New Delhi: If K-pop was an Olympic sport, then Sriya Lenka would have been India’s first gold medallist. For the last six months, the 18-year-old from Odisha has been living in Seoul training for her debut in a K-Pop — the more popular terminology for pop music originating from South Korea — band Blackswan. But four of the six members, Lenka included, hail from countries such as Brazil, Senegal, and India.
Blackswan is an example of how South Korea has been actively promoting its most lucrative export across the world — pop music. In an attempt to market K-pop to other countries, bands like Sriya’s are embracing diversity and seeking out members who do not conform to the classic stereotype of K-pop band members. But is it still K-pop? While such bands fuel the dreams and hopes of their international fan base, acceptance in their home turf is not a given.
Industry experts claim that this was the ultimate goal of the endeavour. “From the start, the goal of K-pop was globalisation,” said Lee Soo Man, one of the pioneers of the K-pop industry who is credited for kicking off the massive music phenomena, at a Stanford University conference last month.
South Korea actively promotes this industry in India, which has a massive K-pop fanbase. Every year, thousands of Indians participate in the annual ‘K-POP India Contest’, conducted by the South Korean Embassy. Last year, 3,664 singers and dancers applied online for the event that culminates at a mega stage in South Korea, where winners from various countries compete.
If the numbers are any indication, the next K-pop idols from India are busy practising their dance moves, working on their vocals and applying for countless auditions online. It’s the route Lenka took for her shot at fame.
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Becoming a K-pop star
Lenka got her break competing in online auditions conducted by agencies in search of the next big K-pop idol. In one such audition held by record label DR Music, she beat 4,000 participants from all over the world to earn her place in the six-member K-Pop girl group Blackswan.
For the last six months, she’s been living in a shared apartment in Seoul following a schedule that is as rigorous as that of a professional athlete with over 12-hour long sessions. Her days and nights are packed with Korean language classes, workouts, dance and song classes and live practice sessions. “If we start practising from morning 9 am, we end at 9 pm, sometimes 10.30 pm. After I reach home, I study Korean till 2 am and sleep for four to five hours,” said Lenka over a video chat. But she knew exactly what she was signing up for.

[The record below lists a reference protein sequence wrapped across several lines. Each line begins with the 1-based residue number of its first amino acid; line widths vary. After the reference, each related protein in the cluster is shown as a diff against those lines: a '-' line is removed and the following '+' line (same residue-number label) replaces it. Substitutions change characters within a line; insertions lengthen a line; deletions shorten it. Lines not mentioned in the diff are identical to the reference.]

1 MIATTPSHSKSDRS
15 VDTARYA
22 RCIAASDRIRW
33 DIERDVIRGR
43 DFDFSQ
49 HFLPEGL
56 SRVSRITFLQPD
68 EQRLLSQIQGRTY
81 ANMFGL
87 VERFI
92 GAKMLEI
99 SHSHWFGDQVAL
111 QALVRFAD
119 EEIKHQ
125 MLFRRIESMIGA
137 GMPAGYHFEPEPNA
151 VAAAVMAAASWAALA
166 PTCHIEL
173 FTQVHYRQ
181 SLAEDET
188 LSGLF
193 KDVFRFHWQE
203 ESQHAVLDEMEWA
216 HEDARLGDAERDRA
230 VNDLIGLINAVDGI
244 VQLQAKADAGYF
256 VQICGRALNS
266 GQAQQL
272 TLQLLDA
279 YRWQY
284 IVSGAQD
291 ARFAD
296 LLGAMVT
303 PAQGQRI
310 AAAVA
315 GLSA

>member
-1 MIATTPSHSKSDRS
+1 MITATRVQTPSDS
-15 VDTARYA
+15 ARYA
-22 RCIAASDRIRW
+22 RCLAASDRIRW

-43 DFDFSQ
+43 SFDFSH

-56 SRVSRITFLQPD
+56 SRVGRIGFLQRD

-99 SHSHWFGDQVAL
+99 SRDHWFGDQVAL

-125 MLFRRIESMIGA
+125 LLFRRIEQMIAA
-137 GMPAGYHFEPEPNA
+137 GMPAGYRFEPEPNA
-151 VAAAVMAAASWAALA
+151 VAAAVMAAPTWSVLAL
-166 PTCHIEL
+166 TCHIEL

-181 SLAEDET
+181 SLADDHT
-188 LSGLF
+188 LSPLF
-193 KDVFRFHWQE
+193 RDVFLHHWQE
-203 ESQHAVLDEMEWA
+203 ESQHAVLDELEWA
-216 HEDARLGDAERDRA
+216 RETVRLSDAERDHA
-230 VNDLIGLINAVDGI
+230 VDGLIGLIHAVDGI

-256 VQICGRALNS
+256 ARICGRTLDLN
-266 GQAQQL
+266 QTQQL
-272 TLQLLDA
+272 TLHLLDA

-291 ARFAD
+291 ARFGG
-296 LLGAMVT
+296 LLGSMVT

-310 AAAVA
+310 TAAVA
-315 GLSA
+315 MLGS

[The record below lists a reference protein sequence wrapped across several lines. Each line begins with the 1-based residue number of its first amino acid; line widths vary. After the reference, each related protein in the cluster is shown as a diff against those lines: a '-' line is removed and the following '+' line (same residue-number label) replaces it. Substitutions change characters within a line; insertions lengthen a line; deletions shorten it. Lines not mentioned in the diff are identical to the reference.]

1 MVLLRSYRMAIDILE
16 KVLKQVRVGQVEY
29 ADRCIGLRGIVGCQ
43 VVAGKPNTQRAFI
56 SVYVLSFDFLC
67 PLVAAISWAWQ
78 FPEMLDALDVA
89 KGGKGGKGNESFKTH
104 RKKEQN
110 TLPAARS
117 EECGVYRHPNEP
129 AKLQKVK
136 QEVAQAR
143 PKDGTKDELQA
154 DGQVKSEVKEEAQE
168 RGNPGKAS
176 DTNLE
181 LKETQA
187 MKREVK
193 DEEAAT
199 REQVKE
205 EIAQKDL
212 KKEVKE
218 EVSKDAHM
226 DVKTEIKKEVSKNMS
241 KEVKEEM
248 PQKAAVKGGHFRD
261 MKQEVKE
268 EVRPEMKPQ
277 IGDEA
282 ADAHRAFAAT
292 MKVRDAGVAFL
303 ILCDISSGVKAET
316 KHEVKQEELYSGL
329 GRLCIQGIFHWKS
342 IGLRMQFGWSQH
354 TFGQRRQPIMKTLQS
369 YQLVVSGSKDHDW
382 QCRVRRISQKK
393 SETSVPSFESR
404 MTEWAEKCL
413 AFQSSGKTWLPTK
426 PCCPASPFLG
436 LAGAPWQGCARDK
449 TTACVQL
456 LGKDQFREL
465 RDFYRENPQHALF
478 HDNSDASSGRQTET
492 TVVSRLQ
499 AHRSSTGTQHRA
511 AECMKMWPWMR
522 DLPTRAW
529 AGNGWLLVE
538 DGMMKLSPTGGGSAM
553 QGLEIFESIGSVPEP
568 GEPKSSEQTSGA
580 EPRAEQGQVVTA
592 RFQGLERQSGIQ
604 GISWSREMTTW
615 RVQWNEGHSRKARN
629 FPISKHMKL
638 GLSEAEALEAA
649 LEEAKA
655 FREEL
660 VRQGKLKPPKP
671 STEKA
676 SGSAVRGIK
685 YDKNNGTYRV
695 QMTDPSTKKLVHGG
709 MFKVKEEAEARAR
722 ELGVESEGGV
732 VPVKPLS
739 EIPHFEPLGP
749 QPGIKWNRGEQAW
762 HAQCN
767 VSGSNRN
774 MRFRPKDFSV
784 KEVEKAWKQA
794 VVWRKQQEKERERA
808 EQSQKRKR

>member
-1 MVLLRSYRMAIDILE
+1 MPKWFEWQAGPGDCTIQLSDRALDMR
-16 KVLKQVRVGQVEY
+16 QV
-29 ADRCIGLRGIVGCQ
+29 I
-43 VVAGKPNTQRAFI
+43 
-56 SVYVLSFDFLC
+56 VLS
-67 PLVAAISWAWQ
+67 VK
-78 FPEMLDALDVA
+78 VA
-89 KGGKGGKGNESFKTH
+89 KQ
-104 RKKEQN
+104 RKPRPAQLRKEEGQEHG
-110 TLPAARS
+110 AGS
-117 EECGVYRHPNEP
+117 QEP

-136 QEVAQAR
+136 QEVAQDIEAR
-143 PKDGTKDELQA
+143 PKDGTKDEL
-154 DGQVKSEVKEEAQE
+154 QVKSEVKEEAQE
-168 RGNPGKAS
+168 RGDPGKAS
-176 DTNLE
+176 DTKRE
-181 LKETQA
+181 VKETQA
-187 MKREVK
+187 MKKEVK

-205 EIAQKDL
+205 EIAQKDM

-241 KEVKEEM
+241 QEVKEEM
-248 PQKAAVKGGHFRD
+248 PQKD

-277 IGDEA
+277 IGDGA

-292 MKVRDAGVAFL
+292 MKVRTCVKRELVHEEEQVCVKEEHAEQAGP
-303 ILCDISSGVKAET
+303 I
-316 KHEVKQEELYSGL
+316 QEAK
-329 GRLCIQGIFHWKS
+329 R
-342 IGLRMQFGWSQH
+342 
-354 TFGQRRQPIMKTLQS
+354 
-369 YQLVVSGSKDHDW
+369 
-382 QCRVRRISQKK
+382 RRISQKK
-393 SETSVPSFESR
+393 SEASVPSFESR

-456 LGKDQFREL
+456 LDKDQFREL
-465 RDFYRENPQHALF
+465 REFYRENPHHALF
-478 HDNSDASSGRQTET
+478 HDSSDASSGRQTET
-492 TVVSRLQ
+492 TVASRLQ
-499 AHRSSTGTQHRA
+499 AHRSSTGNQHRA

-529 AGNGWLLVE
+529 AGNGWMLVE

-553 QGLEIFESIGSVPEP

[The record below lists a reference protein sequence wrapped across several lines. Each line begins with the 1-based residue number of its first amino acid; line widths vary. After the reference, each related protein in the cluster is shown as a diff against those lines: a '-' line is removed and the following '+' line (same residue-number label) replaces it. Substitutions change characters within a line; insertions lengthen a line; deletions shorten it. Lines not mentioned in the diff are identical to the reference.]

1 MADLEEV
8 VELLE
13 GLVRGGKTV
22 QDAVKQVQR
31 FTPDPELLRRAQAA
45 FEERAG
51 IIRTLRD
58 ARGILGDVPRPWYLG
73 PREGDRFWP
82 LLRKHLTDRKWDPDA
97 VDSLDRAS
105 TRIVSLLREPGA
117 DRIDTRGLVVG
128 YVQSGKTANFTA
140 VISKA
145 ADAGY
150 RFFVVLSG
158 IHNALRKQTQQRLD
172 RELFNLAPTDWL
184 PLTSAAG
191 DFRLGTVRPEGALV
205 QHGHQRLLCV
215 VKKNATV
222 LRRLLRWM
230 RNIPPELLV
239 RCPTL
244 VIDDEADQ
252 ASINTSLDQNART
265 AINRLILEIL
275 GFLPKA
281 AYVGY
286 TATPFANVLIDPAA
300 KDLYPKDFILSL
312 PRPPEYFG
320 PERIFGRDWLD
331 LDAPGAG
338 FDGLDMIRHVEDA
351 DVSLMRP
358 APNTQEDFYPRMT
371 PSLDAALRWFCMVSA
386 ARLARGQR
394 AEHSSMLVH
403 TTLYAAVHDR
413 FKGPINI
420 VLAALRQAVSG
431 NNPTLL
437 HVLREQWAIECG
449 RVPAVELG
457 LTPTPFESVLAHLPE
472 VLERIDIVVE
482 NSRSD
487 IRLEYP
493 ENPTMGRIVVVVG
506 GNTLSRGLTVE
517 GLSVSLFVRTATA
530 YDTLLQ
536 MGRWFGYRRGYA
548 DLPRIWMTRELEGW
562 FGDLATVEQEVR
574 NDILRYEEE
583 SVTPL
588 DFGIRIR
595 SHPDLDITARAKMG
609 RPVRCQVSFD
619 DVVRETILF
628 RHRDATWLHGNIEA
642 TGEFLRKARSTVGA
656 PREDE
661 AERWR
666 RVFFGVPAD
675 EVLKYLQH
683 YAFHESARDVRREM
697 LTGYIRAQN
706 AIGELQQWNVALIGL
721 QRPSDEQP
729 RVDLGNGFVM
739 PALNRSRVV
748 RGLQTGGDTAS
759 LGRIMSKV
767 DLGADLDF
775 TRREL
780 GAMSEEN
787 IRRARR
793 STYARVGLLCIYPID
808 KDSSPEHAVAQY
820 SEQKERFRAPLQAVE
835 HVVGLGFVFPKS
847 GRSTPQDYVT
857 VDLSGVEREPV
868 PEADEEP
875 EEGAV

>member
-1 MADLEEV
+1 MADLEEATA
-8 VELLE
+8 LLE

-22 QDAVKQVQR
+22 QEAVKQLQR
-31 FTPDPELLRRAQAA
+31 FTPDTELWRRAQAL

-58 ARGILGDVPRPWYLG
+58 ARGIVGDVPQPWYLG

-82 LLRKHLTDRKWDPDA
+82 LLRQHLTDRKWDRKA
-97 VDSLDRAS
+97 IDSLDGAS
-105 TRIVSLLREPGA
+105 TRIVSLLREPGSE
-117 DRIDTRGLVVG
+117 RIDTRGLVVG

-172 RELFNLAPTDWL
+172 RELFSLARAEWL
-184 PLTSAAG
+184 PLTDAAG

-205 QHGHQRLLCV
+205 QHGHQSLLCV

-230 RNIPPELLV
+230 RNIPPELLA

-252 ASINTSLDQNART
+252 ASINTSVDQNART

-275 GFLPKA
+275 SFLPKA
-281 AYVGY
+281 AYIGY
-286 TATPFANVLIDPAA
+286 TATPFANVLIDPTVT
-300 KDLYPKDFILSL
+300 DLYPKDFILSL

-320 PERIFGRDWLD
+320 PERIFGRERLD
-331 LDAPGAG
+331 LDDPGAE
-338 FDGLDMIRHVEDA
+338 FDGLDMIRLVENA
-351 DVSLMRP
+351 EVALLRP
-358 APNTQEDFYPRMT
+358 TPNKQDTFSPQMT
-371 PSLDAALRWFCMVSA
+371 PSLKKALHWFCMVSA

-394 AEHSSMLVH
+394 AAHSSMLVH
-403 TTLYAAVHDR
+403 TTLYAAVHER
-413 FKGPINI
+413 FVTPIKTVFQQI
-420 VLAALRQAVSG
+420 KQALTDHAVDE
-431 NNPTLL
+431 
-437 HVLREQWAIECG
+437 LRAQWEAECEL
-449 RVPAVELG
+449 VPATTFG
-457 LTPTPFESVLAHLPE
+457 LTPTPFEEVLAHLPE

The multi-billion-dollar K-pop industry with its glitzy, slickly-produced videos, catchy music, perfect choreography and visually appealing band members is built on hard work and discipline. “K-pop idols are as close to elite athletes as you will ever get in music talent,” according to Dafna Zur, director of the Center for East Asian Studies at Stanford University. “They are incredible dancers…They know how to speak to the camera… They maintain squeaky clean images. Their behaviour is held up to extremely high standards.”
Breaking Korean stereotypes of beauty
Aside from youth being a defining parameter of what makes a K-pop idol, there is an overt emphasis on beauty and physical perfection in the industry. A fact that is often left unsaid in the various audition calls in the industry. It idealises smooth pale skin, double eyelids, symmetrical faces, perfect jawlines (especially for male singers) and so on.
Lenka, with her dusky Indian features, does not conform to South Korea’s rigorous standards of beauty. But Blackswan aims to shatter these stereotypes, she said. “We are trying to do something different in K-pop history.”